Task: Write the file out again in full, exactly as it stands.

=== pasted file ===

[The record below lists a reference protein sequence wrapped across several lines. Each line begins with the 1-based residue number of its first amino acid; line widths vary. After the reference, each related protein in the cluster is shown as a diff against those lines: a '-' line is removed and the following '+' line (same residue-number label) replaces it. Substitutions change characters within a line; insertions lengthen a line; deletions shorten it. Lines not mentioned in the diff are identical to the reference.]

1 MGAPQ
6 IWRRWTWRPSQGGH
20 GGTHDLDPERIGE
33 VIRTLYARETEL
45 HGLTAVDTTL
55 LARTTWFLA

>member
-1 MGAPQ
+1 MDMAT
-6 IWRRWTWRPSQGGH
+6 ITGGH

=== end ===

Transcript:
[The record below lists a reference protein sequence wrapped across several lines. Each line begins with the 1-based residue number of its first amino acid; line widths vary. After the reference, each related protein in the cluster is shown as a diff against those lines: a '-' line is removed and the following '+' line (same residue-number label) replaces it. Substitutions change characters within a line; insertions lengthen a line; deletions shorten it. Lines not mentioned in the diff are identical to the reference.]

1 MGAPQ
6 IWRRWTWRPSQGGH
20 GGTHDLDPERIGE
33 VIRTLYARETEL
45 HGLTAVDTTL
55 LARTTWFLA

>member
-1 MGAPQ
+1 MDMAT
-6 IWRRWTWRPSQGGH
+6 ITGGH